With a population of 28.25 million people, Yemen has been through more turmoil than many other countries. It is currently ranked as the country with the largest humanitarian crisis in the world. This crisis threatens the lives of children through increased malnutrition, inadequate hygiene and other significant health and safety risks. Here are 10 facts about child mortality in Yemen.
10 Facts About Child Mortality in Yemen
- Approximately 50,000 infants die in Yemen each year. These deaths are the result of violence, famine, a lack of crucial medical care and widespread poverty. World Food Program USA has been working with Islamic Relief to provide 2 months of life-saving food to families and conducts nutritional programs to malnourished children.
- According to the U.N., there are 400,000 children under 5 years old who suffer from severe malnutrition. Some of these issues are the result of longstanding war and conflict. City blockades and airstrikes sometimes make it difficult or impossible for food aid to reach the children who need it the most. One organization working to bring food aid to children and families affected by severe malnutrition is called Save the Children. Save the Children has been working with the children of Yemen since 1963.
- Millions of Yemeni children are in desperate need of food to stay alive. Around 85,000 children have died from starvation or health complications caused by starvation since the war escalated in Yemen. In an effort to save Yemeni children from starvation, Save the Children provided food to 140,000 children and treated 78,000 children who were on the brink of death due to severe malnutrition.
- In Yemen, 30,000 children under the age of five die every year due to malnutrition-related diseases. The International Rescue Committee (IRC) works to save the lives of malnourished Yemeni children by distributing a nutritional peanut-based paste. With 500 calories per packet, children suffering from severe malnutrition can recover in matters of weeks.
- Violence is still a grim reality for Yemeni children. Airstrikes and mine explosions killed 335 children since August of 2018. Many are pushing for the war in Yemen to end so that children can live normal and safe lives. The U.N. estimates that if the war in Yemen continues even until 2022, more than half a million people will have been killed.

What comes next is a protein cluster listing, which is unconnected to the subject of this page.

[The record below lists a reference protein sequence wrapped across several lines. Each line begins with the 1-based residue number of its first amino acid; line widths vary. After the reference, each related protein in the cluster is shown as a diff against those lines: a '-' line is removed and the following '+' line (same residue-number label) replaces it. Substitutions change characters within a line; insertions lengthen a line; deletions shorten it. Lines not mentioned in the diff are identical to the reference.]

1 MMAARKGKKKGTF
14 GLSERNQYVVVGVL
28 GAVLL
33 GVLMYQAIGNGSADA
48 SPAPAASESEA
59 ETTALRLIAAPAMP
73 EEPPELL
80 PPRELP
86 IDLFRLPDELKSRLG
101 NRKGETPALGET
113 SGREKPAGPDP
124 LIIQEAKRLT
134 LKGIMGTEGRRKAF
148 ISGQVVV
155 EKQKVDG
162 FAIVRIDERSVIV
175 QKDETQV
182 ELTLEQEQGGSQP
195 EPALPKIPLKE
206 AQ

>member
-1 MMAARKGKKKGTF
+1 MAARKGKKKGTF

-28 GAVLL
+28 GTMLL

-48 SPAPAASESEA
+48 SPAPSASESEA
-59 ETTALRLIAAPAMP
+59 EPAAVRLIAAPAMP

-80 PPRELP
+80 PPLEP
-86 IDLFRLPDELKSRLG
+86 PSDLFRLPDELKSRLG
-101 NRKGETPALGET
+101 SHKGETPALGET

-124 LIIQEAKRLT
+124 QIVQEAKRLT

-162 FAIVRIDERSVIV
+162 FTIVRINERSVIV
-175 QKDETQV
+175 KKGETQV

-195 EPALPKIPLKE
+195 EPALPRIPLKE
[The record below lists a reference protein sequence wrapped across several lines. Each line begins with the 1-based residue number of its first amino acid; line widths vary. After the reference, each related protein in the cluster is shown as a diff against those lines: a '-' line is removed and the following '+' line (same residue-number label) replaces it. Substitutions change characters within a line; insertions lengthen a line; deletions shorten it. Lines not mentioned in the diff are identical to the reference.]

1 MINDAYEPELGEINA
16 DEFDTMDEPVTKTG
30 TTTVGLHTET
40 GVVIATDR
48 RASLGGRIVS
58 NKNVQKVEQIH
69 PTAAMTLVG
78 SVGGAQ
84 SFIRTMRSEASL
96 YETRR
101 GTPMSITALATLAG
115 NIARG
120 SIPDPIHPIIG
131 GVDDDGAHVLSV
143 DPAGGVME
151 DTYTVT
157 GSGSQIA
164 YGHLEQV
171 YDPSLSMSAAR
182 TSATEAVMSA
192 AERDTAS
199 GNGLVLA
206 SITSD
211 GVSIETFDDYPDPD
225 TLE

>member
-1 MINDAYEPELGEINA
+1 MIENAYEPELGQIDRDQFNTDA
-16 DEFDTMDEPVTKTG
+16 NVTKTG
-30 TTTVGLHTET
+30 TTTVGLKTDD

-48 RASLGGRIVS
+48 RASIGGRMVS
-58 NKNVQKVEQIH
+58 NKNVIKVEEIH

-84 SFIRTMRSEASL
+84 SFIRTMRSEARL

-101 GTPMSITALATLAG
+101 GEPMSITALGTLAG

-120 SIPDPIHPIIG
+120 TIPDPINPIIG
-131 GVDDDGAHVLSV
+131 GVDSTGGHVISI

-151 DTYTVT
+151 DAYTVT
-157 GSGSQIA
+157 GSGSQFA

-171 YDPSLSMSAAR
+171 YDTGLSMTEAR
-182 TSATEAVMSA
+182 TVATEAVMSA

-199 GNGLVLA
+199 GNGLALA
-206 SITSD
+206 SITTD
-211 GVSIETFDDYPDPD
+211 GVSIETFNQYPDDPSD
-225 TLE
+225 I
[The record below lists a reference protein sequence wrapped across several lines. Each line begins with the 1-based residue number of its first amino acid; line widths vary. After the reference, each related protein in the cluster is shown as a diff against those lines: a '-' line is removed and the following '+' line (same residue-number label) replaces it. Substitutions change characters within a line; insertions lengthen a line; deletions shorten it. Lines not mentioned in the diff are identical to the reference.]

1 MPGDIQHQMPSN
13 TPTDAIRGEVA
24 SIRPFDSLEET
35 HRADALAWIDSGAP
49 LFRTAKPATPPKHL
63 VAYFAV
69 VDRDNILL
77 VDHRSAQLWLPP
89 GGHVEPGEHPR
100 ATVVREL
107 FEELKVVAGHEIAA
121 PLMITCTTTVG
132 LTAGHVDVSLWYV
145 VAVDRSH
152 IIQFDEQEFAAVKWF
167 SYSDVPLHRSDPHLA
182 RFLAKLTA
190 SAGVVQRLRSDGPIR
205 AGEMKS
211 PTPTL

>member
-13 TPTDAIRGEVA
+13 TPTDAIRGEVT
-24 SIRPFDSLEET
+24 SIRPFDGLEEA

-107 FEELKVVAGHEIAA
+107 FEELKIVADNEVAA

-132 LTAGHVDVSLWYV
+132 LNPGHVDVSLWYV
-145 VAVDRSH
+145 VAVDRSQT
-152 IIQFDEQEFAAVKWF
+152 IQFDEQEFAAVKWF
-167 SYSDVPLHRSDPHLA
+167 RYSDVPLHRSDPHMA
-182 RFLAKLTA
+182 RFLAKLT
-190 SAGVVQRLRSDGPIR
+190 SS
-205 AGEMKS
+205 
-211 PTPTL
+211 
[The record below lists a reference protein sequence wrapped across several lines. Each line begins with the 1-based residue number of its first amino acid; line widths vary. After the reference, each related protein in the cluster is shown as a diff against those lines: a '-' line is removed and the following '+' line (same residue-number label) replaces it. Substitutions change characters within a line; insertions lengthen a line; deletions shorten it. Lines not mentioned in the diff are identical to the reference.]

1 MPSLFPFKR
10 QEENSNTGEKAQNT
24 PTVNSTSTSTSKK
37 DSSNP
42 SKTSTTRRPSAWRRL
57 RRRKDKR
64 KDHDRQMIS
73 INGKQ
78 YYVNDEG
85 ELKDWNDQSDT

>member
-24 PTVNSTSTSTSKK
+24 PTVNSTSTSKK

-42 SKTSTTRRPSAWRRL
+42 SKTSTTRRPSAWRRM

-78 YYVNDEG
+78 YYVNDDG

- Airstrikes are the leading cause of death for children in Yemen. The Civilian Impact Monitoring Project (CIMP) reports that between March 2018 and March 2019, air raids killed 226 children and injured 217. These numbers average out to 37 deaths of Yemeni children due to airstrikes per month. Save the Children is working to help children recover from airstrike injuries. They assist with medical bills and provide emotional support to help manage their trauma.
- Conflict in Yemen has caused the destruction of many water facilities, leaving children vulnerable to deadly diseases. Around 5.5 million people in Yemen are currently living in areas at a higher risk for cholera due to a lack of clean or sufficient water. UNICEF is working with the local water corporations to restore Yemen’s water supplies. In 2017, UNICEF installed the first-ever solar-powered water system in the city of Sa’ad.
- According to ReliefWeb, 17 million people in Yemen are in need of sanitary drinking water. One potential solution to this is the Life Straw, a small, hand-held straw that filters out 99.9 percent of waterborne bacteria and 98.7 percent of waterborne viruses. Though they have mainly been distributed in Africa, these straws could have a significant impact in Yemen.
- More children have been killed by waterborne illnesses and poor sanitation than conflict. Poor sanitation is one of the leading causes of diseases. Many children also lack the proper hygiene supplies needed to stay healthy. Having access to soap would significantly reduce the chances of obtaining hygiene-related diseases. To improve access to hygiene supplies in developing countries around the world, including Yemen, a company called Clean the World recycles partially used pieces of soap from hotels. More than 53 million bars of soap have been distributed in over 127 countries to those who need it.
- Diseases caused by mosquitos also contribute to child mortality in Yemen. The country has heavy rainfall and many people collect rainwater as their main water source. Collected water standing idle is the perfect breeding ground for mosquitos. An outbreak of mosquito-borne illnesses in Yemen killed 78 children under the age of 16, as of the end of 2019. There are 52,000 cases of mosquito-borne illnesses across the country. One potential solution is Kite Patch, which creates a mosquito repellent patch that sticks to the skin and protects against mosquito bites.
Child mortality in Yemen remains a persistent problem for the nation. For long-term improvement, the conflict in Yemen must be resolved. However, with continued efforts by humanitarian organizations, Yemeni children will still become safer, healthier and able to live longer lives.
– Amelia Sharma